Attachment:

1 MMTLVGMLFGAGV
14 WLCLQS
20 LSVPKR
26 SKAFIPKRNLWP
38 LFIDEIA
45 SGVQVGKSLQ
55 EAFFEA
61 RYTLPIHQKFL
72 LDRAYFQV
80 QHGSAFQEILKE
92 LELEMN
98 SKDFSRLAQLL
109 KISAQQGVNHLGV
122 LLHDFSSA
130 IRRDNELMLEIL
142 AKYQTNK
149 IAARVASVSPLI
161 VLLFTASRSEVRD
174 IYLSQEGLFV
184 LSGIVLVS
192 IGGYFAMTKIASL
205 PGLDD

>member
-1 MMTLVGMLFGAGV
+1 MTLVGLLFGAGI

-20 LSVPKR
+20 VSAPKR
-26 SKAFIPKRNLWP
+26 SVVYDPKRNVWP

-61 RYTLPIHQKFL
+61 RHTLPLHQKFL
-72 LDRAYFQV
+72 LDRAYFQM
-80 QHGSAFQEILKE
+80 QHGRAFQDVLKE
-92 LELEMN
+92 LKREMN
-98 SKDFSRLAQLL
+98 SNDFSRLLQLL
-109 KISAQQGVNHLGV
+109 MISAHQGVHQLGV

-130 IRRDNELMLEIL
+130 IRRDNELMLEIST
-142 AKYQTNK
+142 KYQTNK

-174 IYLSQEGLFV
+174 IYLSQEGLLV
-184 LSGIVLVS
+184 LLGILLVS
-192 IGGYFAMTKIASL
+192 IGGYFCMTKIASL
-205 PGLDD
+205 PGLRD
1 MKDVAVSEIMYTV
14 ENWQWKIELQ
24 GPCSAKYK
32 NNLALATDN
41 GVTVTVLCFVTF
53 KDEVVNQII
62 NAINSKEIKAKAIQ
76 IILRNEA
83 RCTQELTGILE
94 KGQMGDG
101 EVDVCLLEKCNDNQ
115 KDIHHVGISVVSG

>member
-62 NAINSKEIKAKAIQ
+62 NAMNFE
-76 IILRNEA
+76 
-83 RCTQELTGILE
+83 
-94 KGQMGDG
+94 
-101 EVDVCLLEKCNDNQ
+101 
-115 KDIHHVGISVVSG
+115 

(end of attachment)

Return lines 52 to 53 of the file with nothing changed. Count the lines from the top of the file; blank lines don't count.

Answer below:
-205 PGLDD
+205 PGLRD